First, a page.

- Delivery Method:
- Via Express Delivery
- Food & Beverages
Recipient NameMr. Kyung Eun Kim
- Keum Han Industrial Co.
40-25 Nonggongdanji-Gil; Jumunjin-Eup
- Issuing Office:
- Center for Food Safety and Applied Nutrition (CFSAN)
May 19, 2020
Mr. Kyung Eun Kim:
The United States Food and Drug Administration (FDA) inspected your seafood processing facility, located at 40-25 Nonggongdanji-Gil; Jumunjin-Eup Gangreung-si, Gangwon-do, 25422 Korea (the Republic of) on February 17 – 18, 2020. During that inspection, we found that you have serious violations of the seafood Hazard Analysis and Critical Control Point (HACCP) regulation, Title 21, Code of Federal Regulations, Part 123 (21 CFR 123). At the conclusion of the inspection, the FDA investigator issued an FDA 483, Inspectional Observations, listing the observations made at your firm. We acknowledge receipt of your response sent via email on March 9, 2020. Your response included revised HACCP plans for your ready-to-eat dried squid products, revised monitoring records, and a training document. However, your response was determined to be inadequate as further described in this letter.
In accordance with 21 CFR 123.6(g), failure of a processor of fish or fishery products to have and implement a HACCP plan that complies with this section or otherwise operate in accordance with the requirements of Part 123, renders the fish or fishery products adulterated within the meaning of Section 402(a)(4) of the Federal Food, Drug, and Cosmetic Act (the Act), 21 U.S.C. § 342(a)(4). Accordingly, your ready-to-eat (RTE) dried squid products are adulterated, in that they have been prepared, packed, or held under insanitary conditions whereby they may have been rendered injurious to health. You may find the Act, the seafood HACCP regulation and the Fish and Fisheries Products Hazards & Controls Guidance through links in FDA's home page at www.fda.gov.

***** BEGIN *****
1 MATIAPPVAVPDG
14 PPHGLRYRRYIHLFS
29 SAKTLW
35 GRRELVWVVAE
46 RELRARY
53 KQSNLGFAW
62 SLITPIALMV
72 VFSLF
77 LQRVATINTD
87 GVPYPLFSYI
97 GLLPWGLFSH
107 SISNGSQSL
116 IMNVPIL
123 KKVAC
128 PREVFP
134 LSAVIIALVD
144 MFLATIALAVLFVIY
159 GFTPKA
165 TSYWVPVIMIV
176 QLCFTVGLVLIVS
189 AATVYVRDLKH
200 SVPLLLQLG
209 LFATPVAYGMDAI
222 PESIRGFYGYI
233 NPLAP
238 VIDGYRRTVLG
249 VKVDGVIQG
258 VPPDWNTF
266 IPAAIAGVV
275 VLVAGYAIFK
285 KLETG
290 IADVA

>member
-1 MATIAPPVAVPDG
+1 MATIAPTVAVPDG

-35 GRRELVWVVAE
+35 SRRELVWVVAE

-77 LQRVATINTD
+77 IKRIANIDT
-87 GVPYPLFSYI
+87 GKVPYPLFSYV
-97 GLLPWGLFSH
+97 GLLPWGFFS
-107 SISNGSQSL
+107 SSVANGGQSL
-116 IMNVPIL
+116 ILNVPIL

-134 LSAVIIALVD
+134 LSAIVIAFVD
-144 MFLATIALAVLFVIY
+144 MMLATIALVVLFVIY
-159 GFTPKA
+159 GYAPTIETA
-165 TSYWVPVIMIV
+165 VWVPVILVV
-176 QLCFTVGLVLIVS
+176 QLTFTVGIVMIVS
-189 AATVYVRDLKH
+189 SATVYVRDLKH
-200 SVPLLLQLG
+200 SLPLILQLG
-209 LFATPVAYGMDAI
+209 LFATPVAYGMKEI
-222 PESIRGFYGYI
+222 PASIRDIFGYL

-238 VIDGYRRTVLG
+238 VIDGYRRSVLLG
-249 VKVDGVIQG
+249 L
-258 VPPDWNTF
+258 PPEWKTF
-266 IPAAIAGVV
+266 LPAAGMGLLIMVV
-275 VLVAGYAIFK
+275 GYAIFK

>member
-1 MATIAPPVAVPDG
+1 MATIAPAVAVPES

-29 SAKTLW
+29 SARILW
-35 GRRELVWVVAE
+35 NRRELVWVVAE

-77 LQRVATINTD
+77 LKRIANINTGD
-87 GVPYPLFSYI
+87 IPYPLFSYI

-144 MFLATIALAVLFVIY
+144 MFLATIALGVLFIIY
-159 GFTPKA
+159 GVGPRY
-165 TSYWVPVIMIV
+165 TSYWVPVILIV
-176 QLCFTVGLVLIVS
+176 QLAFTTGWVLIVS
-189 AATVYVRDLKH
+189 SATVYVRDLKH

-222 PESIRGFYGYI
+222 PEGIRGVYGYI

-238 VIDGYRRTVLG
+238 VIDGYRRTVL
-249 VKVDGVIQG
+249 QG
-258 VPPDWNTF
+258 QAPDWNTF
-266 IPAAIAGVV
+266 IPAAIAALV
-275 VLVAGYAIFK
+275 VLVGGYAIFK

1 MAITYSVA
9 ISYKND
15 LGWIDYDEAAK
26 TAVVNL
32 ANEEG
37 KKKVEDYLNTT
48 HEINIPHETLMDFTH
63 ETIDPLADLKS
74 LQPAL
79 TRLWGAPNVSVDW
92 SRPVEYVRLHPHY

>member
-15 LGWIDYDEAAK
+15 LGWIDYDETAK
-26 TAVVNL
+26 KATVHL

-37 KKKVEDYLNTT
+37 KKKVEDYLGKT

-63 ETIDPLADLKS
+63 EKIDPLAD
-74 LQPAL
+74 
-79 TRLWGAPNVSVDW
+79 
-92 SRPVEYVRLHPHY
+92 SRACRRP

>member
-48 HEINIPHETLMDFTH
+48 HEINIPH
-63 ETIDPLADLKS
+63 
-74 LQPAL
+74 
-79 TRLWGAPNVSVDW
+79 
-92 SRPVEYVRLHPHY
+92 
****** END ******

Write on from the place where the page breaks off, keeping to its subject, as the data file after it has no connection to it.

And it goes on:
Your significant deviations are as follows:
1. You must conduct or have conducted for you a hazard analysis for each kind of fish and fishery product that you produce to determine whether there are food hazards that are reasonably likely to occur and have a HACCP plan that, at a minimum, lists the food safety hazards that are reasonably likely to occur, to comply with 21 CFR 123.6(a) and (c)(1). A food safety hazard is defined in 21 CFR Part 123.3(f) as "any biological, chemical, or physical property that may cause a food to be unsafe for human consumption." However, your firm’s revised HACCP plan for dried butter-flavored and bulgogi-flavored squid products, dated February 28, 2020, does not list the food safety hazard of undeclared allergens. Your butter-flavored and bulgogi-flavored dried squid products contain allergens, such as dairy and soy ingredients.
2. You must conduct a hazard analysis to determine whether there are food safety hazards that are reasonably likely to occur and have a HACCP plan that, at a minimum, lists the critical control points, to comply with 21 CFR 123.6(a) and (c)(2). A critical control point is defined in 21 CFR 123.3(b) as a “point, step, or procedure in a food process at which control can be applied and a food safety hazard can as a result be prevented, eliminated, or reduced to acceptable levels.” However, your firm’s HACCP plans for RTE dried squid products (seasoned, butter-flavored, and bulgogi-flavored), dated February 28, 2020, do not list a critical control point, or multiple critical control points, for unrefrigerated processing. Your firm receives cooked frozen squid and exposes the product to unrefrigerated processing for approximately (b)(4) hours at the following steps: